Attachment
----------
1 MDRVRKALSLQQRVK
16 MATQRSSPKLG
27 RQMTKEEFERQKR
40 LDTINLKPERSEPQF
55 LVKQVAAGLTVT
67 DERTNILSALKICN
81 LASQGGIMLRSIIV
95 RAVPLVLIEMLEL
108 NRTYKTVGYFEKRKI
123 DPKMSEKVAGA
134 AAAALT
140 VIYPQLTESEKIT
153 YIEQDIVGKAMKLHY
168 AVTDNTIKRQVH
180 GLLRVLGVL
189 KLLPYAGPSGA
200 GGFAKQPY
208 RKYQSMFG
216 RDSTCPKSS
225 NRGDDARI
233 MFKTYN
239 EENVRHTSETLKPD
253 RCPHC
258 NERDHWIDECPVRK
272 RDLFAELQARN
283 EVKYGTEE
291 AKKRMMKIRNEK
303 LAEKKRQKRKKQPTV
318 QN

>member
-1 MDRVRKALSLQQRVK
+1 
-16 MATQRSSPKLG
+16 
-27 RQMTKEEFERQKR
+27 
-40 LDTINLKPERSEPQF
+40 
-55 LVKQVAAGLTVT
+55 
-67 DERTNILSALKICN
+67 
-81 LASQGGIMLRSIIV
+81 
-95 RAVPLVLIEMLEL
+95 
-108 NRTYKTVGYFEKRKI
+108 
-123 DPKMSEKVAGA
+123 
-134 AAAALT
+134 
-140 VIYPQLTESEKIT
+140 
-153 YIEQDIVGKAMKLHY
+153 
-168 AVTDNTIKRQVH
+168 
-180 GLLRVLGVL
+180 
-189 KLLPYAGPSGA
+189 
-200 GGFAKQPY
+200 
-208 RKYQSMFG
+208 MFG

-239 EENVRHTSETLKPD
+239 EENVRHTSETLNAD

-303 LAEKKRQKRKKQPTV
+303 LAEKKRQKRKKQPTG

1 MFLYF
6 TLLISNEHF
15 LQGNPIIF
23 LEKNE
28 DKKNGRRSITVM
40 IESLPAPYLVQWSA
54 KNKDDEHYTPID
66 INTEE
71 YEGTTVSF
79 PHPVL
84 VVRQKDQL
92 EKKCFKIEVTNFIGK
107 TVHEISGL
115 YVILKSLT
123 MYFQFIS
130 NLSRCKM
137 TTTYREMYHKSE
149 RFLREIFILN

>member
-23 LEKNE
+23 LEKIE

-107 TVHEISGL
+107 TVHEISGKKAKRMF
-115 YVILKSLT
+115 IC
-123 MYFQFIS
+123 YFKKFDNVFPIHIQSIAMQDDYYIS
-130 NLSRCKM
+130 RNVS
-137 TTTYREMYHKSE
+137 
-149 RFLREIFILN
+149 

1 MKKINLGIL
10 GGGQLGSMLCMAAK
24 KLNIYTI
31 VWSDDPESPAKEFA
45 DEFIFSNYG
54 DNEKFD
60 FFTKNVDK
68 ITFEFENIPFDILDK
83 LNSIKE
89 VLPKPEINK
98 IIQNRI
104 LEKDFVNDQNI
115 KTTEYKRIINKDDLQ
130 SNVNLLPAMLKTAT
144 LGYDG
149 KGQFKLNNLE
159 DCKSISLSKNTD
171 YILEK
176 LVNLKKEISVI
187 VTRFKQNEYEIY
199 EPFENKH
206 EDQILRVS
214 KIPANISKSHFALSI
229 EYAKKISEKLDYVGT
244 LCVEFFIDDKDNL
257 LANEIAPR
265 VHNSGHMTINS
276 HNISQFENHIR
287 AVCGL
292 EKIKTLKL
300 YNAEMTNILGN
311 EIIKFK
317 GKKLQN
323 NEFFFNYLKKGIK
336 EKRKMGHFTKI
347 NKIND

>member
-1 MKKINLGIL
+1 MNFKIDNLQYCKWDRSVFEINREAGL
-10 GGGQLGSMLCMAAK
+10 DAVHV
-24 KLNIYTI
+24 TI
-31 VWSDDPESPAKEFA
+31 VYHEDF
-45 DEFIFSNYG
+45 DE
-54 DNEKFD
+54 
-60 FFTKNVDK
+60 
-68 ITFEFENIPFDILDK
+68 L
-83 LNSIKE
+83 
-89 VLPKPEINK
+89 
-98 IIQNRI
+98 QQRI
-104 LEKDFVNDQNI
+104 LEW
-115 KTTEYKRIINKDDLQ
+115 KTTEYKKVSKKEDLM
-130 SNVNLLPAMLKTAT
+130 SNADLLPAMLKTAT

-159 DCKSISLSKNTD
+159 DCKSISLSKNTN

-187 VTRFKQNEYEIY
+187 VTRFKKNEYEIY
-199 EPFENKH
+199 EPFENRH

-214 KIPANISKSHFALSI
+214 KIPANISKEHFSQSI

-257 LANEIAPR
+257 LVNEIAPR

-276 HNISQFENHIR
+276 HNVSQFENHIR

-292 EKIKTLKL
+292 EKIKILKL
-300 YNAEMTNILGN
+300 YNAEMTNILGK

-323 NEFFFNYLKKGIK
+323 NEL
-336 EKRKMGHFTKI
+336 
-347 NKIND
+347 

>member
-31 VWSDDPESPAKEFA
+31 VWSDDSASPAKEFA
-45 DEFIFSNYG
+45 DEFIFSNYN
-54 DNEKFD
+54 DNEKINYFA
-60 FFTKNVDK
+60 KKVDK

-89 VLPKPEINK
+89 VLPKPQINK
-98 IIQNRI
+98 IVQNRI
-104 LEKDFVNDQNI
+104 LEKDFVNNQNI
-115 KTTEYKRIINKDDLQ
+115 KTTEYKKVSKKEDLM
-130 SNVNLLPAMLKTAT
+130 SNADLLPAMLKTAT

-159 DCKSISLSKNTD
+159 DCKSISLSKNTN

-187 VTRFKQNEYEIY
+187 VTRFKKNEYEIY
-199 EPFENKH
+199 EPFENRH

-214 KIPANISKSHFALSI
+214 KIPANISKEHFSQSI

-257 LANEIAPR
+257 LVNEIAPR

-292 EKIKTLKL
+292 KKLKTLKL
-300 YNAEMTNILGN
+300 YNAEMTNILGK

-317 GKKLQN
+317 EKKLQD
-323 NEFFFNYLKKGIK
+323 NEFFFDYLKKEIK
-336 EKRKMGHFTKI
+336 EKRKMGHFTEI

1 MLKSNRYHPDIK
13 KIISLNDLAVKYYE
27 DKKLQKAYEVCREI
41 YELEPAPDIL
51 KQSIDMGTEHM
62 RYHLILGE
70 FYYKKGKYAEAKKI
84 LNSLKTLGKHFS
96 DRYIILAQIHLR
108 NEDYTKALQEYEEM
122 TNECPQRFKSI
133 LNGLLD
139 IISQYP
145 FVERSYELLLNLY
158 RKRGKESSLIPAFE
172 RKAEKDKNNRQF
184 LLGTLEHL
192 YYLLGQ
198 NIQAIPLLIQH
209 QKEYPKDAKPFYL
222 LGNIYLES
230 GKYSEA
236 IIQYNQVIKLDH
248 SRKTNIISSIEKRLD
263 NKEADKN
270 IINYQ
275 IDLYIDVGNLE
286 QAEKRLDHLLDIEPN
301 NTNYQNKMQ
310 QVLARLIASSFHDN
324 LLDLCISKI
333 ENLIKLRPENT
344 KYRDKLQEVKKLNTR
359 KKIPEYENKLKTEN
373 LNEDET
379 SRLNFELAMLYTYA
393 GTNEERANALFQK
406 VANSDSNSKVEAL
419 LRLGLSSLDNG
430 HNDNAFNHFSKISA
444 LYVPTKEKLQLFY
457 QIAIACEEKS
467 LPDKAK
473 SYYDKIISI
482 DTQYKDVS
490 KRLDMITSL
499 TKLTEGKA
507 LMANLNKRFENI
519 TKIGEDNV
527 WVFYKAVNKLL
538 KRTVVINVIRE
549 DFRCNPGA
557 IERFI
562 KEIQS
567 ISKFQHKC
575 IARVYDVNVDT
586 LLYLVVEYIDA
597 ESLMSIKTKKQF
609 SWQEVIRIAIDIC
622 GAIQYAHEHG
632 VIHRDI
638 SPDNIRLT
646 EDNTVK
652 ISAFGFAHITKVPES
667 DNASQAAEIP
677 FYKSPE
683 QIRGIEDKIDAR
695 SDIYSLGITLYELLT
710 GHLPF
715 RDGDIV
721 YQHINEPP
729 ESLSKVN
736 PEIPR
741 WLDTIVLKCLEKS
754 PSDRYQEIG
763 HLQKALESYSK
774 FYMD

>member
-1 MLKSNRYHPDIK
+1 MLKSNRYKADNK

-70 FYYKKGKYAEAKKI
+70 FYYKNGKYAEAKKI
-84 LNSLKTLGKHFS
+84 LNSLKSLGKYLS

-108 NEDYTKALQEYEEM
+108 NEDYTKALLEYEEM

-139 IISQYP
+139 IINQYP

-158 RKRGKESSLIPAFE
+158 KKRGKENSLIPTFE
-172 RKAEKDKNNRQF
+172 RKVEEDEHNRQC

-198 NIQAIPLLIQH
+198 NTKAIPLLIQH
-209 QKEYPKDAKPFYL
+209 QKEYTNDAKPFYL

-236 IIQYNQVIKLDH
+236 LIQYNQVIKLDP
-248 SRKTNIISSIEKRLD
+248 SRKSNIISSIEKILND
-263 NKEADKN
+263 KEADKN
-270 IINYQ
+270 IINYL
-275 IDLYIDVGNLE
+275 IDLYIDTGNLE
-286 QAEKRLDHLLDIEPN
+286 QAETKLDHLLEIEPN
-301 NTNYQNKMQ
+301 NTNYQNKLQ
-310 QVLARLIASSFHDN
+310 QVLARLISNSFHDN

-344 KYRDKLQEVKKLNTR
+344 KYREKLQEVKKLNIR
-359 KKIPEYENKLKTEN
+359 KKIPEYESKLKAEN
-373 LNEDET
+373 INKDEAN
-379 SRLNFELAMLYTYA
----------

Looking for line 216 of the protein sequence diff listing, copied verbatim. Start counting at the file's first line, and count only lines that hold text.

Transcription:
-214 KIPANISKSHFALSI